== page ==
PARIS Jan 16 Former Areva boss
Anne Lauvergeon hit back on Monday over a reported spying case
and fraud allegations that cast doubt over the $2.5 billion
purchase of miner UraMin made on her watch in 2007.
The conditions under which the Canada-listed miner was
acquired, as the nuclear industry was undergoing a global
renaissance, have been questioned since Areva's new management
wrote down nearly the entire value of UraMin in December.
Three separate official investigations are underway - by
nuclear reactor maker Areva, the French energy ministry and
parliament - to examine the circumstances of the purchase and
determine what went wrong. But there is no judicial
Lauvergeon, who was abruptly replaced at the helm of Areva
last June, on Monday defended her decision to purchase UraMin,
saying the deal was needed to diversify the company's
geographical footprint and was made at a fair price.
Lauvergeon, who had kept a low media profile since June,
filed a legal suit last month over a confidential intelligence
report into whether her husband, a business consultant,
illegally benefited from the UraMin deal.
"I have been attacked, slandered, spied on, in an unfair
way. Too much is too much," she told a press briefing in central
Paris on Monday, flanked by her husband and their lawyer.
Lauvergeon named Sebastien de Montessus, whom she appointed
as the head of Areva's mining business in 2007, as one of the
people who ordered the Swiss report.
"I would be surprised if an ambitious young man like
Sebastien de Montessus had commissionned a report on his boss's
husband without having powerful allies," she said.
A spokeswoman for Areva, which is 90 percent owned by the
French state, said de Montessus did not wish to comment.
"Areva does not wish to fuel the current controversy and get
into a conflict of persons. The priority is to turn around the
company so we will wait for the conclusions of an internal
investigation" on the UraMin deal, the spokeswoman said.
Lauvergeon said the spying report, as well as a separate
confidential investigation by a French consultant saying Areva
may have been the victim of a fraud, was part of "a manoeuvre to
destabilise" her and "justify" her dismissal.
"To justify the unjustifiable, you have to try to find
evidence," said Lauvergeon, who reportedly fell out of favour
with French President Nicolas Sarkozy after turning down his
offer to become economy minister in 2007.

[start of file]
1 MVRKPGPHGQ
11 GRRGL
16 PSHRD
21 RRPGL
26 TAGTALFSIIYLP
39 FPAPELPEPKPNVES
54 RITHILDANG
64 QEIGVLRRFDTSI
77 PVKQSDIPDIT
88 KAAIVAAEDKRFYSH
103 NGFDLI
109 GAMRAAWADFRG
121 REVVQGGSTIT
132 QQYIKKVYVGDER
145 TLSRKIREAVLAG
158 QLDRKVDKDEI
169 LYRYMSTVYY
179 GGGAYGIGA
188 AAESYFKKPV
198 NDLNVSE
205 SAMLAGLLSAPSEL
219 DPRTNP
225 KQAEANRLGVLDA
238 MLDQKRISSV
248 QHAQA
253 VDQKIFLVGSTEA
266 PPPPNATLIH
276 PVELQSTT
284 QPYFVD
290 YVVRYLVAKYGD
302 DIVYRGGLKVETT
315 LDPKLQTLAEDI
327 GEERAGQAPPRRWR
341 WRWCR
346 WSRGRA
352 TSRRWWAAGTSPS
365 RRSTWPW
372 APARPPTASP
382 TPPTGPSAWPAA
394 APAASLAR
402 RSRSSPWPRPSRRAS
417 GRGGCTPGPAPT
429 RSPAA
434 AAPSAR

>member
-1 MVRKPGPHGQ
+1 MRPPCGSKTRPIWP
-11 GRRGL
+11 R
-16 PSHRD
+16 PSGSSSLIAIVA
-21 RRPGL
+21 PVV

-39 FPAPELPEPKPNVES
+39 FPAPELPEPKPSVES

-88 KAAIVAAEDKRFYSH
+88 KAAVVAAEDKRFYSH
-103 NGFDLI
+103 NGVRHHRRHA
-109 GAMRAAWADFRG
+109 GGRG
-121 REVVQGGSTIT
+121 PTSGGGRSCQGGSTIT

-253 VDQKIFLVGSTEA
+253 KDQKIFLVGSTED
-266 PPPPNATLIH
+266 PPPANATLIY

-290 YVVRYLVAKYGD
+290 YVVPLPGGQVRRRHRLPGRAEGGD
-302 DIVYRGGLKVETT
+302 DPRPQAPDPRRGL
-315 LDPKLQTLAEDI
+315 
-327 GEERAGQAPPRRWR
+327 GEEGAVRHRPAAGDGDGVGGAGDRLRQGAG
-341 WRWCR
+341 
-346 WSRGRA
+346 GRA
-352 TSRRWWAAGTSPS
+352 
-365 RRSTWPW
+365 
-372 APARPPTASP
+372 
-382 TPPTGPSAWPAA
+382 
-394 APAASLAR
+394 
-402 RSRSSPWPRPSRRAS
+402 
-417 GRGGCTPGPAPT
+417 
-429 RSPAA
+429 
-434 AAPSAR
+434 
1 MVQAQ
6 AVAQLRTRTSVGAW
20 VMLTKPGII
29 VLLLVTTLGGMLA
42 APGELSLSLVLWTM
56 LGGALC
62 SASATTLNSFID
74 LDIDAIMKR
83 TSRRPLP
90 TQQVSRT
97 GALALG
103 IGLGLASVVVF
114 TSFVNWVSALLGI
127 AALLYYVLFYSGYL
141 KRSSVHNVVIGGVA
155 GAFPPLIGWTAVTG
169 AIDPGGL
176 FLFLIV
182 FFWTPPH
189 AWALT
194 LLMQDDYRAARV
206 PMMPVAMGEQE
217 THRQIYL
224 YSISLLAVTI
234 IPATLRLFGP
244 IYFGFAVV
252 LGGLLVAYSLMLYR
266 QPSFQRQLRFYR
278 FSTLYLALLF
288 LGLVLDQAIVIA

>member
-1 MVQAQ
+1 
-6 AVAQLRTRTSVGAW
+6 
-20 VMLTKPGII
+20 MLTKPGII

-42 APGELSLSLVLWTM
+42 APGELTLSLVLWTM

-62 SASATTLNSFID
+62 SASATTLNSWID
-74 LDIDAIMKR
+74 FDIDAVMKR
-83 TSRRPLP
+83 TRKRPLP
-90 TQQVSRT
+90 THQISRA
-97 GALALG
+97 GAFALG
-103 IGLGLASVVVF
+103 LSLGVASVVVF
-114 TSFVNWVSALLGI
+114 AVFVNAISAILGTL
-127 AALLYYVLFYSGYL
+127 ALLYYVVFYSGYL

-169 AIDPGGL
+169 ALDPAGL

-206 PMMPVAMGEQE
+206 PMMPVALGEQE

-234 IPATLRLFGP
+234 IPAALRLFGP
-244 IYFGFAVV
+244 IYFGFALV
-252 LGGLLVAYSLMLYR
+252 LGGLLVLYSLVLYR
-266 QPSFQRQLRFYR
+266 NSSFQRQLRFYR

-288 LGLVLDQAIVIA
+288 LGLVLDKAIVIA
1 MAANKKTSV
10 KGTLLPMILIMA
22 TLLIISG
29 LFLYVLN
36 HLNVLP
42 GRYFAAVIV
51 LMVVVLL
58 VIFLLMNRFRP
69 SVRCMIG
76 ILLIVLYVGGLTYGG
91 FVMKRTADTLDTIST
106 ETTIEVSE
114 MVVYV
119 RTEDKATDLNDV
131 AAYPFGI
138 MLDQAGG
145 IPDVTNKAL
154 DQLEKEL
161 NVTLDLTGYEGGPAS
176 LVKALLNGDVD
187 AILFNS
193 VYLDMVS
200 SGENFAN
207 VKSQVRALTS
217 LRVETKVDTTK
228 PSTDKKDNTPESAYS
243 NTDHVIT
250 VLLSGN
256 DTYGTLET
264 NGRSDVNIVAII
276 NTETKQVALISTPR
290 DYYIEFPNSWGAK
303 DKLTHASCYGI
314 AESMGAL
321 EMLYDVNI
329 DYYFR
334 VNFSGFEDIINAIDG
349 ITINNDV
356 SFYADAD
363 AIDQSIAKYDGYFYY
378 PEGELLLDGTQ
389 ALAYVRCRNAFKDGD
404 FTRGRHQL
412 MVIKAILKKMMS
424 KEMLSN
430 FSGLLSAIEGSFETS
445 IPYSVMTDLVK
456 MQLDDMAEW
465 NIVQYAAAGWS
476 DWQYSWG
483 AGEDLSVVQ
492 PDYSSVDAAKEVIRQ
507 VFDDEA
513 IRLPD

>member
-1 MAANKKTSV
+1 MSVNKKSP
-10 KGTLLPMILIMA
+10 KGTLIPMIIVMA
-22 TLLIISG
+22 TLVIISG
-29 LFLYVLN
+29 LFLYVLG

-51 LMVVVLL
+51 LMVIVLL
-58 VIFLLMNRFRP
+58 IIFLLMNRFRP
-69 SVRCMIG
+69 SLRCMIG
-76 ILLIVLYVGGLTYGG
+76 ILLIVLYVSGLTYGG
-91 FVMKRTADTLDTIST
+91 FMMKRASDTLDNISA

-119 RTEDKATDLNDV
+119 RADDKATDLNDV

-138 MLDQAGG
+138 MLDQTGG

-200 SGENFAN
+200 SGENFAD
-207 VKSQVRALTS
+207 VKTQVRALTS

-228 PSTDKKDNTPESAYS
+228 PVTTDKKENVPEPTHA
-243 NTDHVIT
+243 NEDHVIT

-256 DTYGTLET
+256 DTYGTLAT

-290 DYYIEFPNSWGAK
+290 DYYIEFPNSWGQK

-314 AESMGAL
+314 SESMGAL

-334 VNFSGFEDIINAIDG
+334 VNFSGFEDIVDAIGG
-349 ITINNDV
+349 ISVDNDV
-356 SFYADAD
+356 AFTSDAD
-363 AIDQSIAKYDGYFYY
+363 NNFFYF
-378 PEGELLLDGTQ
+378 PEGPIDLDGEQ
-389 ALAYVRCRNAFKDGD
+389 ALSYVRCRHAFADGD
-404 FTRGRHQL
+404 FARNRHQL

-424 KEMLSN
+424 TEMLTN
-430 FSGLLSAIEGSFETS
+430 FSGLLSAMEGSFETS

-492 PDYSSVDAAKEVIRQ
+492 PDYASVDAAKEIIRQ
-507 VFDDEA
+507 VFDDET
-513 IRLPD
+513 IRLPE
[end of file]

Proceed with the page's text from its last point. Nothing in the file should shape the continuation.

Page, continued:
"For the past four years, I have been the target of multiple
attempts of destabilisation that have come from the highest
political circles," Lauvergeon said, declining to give names.
Dubbed "Atomic Anne" or "Madame Mon" by French media for her
feisty personality, Lauvergeon was a polarising presence during
her 10-year tenure at Areva, drawing fierce criticism from some
quarters as well as admiration from others.
Lauvergeon was replaced by her former No. 2, Luc Oursel,
after she came under fire for cost overruns at a project in
Finland, the loss of a huge deal in Abu Dhabi and a public spat
with EDF head Henri Proglio, who is reported to be
close to Sarkozy.
One of the confidential reports to which Lauvergeon referred
was produced by Marc Eichinger, the founder of Assistance
Petroleum International Capital, a consultancy based in Sciez on
the French-Swiss border.
Eichinger told Reuters on Monday that he was asked to write
the report by some Areva executives at the start of 2010 and had
concluded that the deal should not have been made as UraMin had
no production or proven uranium reserves.
Eichinger declined to make further comment, saying he had
been asked by Areva's head of legal affairs not to talk to the
He also declined to name the persons who asked for the
report, only saying they were part of Areva's asset management
Eichinger declined to give Reuters a copy of his report, but
Lauvergeon said she obtained a copy of it in recent days. She
said she had no knowledge of the existence of such a report
while she was still at Areva.
Marc Goua, a French socialist parliamentarian appointed to
write a report on the nuclear industry, including the UraMin
deal, said he had read Eichinger's report and that this
contained no proof that a fraud had taken place.
"The Eichinger report does not seem to contain evidence,
only insinuations," Goua told Reuters on Monday, adding that
there may have been a certain complacency at Areva regarding the
assessment of the potential of the UraMin purchase.
In a preliminary report, Goua said the 2007 acquisition was
rushed by Areva and the economy ministry on the basis that
securing uranium supplies had become critical for Areva to win
multi-billion-dollar nuclear reactor deals in China.
The speed of the deal had left little time for fact finding
on the ground, Goua said.
(Additional reporting by Muriel Boselli, Caroline Jacobs and
Nathalie Huet; Editing by James Regan and David Cowell)